Why are retailers putting blockchain in the food supply?

Retailers are taking a closer look at implementing blockchain for their supply chains, particularly for food – that’s potentially great news for small farmers in emerging markets, but challenges abound.

food supply
Image courtesy of Elaine Casap

The distributed ledger technology known as blockchain is typically associated with cryptocurrencies like Bitcoin, but in fact blockchain can potentially be used to track just about any asset, from diamonds and healthcare records to land registries and food supply chains.

The latter is of increasingly growing interest to retailers because the technology promises transparency in the supply chain, customer loyalty management and operational efficiencies. It could also serve as a revenue generator for retailers in its own right – Alibaba and JD.com are launching their own BaaS (Blockchain-as-a-Service) platforms, while others are partnering with specialists like IBM, NEM and Digital Asset.

Famously, Walmart is diving into blockchain asset tracking via a partnership with IBM as part of an ongoing program to digitize its food supply chain process. Specifically, Walmart is using IBM’s Food Trust Solution, which specifically developed for food supply chain applications. For example, the blockchain-based solution claims to be able to reduce the time it would take to track produce from the farm to the produce aisle – to determine the source of E.coli contamination, for example – from six weeks to around two seconds.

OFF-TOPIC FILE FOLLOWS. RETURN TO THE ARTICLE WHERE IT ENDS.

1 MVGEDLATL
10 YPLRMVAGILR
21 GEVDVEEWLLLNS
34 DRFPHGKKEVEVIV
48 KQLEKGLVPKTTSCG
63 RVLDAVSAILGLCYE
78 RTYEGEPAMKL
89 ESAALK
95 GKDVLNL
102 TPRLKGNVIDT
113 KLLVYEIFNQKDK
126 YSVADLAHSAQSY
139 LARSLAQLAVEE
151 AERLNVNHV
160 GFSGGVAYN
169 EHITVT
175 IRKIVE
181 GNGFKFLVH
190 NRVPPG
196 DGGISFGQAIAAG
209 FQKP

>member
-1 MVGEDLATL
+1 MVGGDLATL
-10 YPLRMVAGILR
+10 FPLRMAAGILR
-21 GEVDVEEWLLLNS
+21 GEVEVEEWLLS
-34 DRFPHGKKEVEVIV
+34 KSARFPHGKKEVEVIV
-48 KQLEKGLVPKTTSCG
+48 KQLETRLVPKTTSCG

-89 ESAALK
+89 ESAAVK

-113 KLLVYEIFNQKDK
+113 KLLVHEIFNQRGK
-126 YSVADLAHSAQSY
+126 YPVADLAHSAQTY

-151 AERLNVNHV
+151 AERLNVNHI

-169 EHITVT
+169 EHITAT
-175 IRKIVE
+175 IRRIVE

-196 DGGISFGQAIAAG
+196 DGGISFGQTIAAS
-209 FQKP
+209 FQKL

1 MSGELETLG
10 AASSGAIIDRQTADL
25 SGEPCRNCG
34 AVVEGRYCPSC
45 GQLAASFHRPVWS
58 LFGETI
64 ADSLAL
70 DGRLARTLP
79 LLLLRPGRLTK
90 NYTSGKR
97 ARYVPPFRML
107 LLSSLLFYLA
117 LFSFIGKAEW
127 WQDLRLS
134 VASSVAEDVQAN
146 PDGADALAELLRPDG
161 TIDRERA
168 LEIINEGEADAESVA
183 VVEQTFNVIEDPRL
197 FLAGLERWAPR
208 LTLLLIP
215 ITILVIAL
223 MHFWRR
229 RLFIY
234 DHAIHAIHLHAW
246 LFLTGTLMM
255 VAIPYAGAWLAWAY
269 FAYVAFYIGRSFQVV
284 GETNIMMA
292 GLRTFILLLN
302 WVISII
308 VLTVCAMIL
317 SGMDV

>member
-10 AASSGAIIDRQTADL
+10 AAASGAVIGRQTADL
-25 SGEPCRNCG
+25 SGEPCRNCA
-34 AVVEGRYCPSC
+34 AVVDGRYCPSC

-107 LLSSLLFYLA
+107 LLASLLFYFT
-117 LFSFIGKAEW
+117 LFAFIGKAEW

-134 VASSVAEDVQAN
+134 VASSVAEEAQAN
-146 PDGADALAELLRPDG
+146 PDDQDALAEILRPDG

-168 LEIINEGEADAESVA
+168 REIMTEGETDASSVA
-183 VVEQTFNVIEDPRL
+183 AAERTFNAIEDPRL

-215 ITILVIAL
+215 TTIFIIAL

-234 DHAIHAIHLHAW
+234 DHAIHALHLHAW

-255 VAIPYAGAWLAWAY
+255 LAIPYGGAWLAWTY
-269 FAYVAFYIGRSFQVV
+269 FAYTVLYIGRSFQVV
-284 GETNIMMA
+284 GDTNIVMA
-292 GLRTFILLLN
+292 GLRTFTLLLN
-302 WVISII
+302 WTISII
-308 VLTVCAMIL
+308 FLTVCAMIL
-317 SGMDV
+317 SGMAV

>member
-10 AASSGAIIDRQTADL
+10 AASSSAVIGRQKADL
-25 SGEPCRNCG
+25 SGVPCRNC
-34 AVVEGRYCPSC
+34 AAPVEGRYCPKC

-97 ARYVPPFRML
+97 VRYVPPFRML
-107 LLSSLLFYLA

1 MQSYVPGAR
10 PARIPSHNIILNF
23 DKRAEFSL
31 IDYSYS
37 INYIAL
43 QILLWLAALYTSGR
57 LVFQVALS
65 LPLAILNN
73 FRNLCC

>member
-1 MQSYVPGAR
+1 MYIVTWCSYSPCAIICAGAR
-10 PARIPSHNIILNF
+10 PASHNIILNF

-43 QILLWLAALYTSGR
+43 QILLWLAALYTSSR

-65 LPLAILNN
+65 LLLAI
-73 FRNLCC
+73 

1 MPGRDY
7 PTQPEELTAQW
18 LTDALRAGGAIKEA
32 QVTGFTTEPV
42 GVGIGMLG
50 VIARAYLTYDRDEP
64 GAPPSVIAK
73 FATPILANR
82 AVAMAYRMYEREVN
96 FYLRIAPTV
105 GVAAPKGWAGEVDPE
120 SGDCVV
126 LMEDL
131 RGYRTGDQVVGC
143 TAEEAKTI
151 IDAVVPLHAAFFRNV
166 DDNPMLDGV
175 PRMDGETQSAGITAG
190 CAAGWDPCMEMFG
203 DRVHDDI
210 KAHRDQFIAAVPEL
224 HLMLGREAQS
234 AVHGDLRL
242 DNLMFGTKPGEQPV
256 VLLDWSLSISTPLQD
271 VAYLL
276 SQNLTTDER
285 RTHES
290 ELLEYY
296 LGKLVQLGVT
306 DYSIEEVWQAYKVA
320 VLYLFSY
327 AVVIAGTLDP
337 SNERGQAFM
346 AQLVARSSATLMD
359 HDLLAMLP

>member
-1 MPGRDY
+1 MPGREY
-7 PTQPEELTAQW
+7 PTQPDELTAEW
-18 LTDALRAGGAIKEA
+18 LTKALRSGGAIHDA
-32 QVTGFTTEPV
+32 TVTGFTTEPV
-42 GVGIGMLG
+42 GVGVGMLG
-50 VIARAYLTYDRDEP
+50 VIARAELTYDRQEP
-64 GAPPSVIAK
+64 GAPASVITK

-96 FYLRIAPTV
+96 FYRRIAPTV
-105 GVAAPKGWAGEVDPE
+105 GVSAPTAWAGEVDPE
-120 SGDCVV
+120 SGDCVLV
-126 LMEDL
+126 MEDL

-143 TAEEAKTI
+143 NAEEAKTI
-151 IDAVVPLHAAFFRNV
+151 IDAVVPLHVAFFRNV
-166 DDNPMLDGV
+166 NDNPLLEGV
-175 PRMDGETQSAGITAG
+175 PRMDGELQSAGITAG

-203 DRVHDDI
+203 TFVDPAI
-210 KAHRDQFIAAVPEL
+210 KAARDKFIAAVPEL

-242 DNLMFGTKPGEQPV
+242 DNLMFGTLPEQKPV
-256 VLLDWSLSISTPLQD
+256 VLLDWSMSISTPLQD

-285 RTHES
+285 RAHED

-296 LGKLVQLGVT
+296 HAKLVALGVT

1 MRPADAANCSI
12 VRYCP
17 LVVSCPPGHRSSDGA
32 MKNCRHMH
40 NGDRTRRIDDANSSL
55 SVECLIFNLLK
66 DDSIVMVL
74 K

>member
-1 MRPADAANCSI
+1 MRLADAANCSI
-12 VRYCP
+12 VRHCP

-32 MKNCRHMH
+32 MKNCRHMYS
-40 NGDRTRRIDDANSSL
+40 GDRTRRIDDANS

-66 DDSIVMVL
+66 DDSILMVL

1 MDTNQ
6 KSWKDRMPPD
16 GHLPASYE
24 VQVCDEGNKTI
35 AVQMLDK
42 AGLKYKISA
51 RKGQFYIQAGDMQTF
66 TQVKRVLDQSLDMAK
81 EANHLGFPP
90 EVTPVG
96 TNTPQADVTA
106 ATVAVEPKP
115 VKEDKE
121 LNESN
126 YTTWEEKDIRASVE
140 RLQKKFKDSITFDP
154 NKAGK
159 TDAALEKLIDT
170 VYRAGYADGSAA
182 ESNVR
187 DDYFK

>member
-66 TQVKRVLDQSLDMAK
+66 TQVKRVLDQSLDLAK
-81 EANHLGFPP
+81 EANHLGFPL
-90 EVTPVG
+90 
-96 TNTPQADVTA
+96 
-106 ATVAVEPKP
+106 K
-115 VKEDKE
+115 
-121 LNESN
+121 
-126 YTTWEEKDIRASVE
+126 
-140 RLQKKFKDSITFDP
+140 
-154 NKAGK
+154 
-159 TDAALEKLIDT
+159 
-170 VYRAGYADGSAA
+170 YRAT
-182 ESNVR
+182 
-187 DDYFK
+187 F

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That’s just one example of what blockchain can do for food supply chains – and that’s just on the retailer end. Blockchain also has the potential to help farmers in emerging markets sell more of their produce, deliver it to the right markets, help them raise money for better farming equipment, and ensure they’re paid fairly for their efforts.

Blockchaining farmers

A perennial issue of the global food supply chain is that small farmers in emerging markets struggle to connect to that chain because of the cost of farming and getting their produce to market – and those that do make a pittance.

According to Genevieve Leveille, CEO of AgriLedger and co-chair of techUK’s Distributed Technologies Working Group, a farmer in Haiti typically only earns 2% of the sale of a $3 mango after all the middlemen take their cut.

That’s discouraging for the farmers, of course, but it’s also bad news for the food supply chain because small farmers are growing all this food that isn’t getting to the retailers and the places that need it, Leveille told delegates at a recent blockchain conference in Hong Kong.

“We are doing a project in Heilongjiang, China, where we’re working with a rice producer. The idea is to distribute the rice so that their customers know that it’s coming from where it says it is,” she said. “What we have found is that there’s about 5,000 farmers producing about 12,000 tons of rice, but only 55% of the production actually makes it to market. So how do we get that further into market and fix those things?”

Leveille’s company AgriLedger aims to fix that with a blockchain-powered mobile app that helps small farmers in emerging markets in the areas of production, delivery/logistics and sales.

For production, the AgriLedger app enables small farmers to raise the capital they need to get the right equipment and labor to start planting in two ways: (1) they can use blockchain to create a trusted digital identity that can be used to access financial services, and (2) they can tokenize their assets.